The Role Of A Grandparent

 

I’ve just finished reading an article full of statistics about grandparents in America. Even though it seems something happens to my brain whenever I read statistics, I did manage to finish the article with at least one understanding. There are a lot of us, more than was expected, and our generation is growing.

I’m also aware that, for most of us, our lifestyle and how we go about grandparenting is different than when we were the grandchildren. We are living now in a world our grandparents could not have imagined. This creates a challenge for us, because one dependable and almost automatic way we learn to do something is by watching someone who knows how. We model their behavior, but because of all the changes that have occurred in the past 50 plus years, we find what we learned back then often doesn’t work in today’s world. We need to write a new script.

However, whenever I begin to think that we need to “reinvent the wheel,” I notice that there are also some things that don’t change. Once again I find myself in the midst of a paradox.

One of the unchangeable things is that grandparenting, at least when it is done well, seems to be a lot about love. There is a heart connection that snaps to the “on” position in a strong, but different way from when we had our own children. And it is this “feeling” loved which can nourish our grandchild and provide that extra something that helps a child’s growth. That crucial intangible was as true for our grandmother’s grandmother as it is today.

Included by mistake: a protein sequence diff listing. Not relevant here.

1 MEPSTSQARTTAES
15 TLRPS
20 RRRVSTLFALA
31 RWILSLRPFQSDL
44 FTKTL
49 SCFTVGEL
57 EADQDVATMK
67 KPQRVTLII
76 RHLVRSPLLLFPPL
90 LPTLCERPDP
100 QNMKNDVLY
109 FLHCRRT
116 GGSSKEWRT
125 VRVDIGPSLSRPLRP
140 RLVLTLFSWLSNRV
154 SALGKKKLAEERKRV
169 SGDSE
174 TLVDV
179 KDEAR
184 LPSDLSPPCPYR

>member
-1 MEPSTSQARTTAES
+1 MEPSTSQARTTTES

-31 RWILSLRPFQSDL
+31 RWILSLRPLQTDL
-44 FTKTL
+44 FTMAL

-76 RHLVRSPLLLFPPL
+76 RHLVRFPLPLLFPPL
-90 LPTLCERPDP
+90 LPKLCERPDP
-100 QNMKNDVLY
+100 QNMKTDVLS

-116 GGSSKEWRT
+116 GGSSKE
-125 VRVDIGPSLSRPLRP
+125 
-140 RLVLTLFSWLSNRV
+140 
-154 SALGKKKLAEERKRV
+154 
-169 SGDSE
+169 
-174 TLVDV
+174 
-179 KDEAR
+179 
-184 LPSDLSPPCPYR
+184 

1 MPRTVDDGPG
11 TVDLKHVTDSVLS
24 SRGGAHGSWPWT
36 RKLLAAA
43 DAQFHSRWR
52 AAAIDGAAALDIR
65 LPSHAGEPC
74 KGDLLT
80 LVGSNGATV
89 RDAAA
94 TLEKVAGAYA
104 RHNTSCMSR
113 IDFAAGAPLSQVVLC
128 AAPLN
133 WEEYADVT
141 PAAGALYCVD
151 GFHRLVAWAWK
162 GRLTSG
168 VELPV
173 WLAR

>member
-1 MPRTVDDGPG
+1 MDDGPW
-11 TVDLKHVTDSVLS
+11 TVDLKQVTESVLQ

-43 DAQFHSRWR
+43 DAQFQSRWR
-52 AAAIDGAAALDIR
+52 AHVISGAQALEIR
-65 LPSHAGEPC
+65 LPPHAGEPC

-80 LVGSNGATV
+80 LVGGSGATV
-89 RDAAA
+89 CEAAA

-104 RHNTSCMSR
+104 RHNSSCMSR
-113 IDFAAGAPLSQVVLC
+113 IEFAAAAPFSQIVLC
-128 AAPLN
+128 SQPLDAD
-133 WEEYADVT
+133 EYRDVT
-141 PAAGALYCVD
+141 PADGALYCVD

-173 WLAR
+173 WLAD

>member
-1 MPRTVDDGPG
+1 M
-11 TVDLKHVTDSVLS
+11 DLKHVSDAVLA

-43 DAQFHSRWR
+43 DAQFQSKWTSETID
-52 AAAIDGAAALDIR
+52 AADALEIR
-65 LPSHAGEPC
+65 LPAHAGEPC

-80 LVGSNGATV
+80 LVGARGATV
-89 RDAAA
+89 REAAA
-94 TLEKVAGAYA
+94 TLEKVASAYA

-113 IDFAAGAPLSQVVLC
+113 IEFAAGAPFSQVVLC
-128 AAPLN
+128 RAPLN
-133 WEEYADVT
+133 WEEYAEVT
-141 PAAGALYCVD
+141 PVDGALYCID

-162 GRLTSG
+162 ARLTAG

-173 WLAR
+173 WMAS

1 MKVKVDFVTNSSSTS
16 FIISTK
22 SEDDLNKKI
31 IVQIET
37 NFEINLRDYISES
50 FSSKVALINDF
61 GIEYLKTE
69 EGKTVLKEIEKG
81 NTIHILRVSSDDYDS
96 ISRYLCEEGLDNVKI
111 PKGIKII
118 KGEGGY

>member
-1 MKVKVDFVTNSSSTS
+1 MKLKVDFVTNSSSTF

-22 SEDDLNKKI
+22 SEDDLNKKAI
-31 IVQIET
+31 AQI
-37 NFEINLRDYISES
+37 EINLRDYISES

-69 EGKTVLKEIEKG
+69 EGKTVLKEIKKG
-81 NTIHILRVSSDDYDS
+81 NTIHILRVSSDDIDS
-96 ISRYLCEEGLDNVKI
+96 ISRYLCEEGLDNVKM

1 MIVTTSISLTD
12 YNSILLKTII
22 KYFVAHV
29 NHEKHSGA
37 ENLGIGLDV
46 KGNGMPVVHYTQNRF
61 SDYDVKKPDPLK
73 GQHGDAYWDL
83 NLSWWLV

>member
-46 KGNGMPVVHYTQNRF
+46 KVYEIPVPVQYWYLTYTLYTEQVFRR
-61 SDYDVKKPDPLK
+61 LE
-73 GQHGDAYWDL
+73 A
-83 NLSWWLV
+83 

On the other hand, what we do for and with a grandchild appears to be a mixture of the old and new. We may teach a child to bake, as our grandmother might have done with us. We also might hop on a plane and whisk them away somewhere. Yet whether we are doing with a grandchild exactly what we experienced with our own grandmother, or creating some new and wonderful experience, we are connecting¬† in a vastly more complicated world. For most of us, it’s not as easy as walking across the street for milk and cookies after school. There are busy schedules,–theirs, their parents, and ours as well. Play dates and organized sports have replaced roaming the neighborhood. We live now with divorces and job transfers, remarriages and children and grandchildren living states, even countries away. In my life I have a granddaughter in Florence Italy and a friend who is raising one of her randchildren. Both situations are beyond what my own grandmother experienced.

I think the key is creativity. We plan to come up with and write about a variety of ways to “grandparent”–even the word is new. When I was a child, grandparent was a noun. Now it’s also a verb, which perhaps is symbolic of the changes that are occurring around us. We look forward to sharing more of our observations, and hearing your thoughts. Let’s start a dialog!

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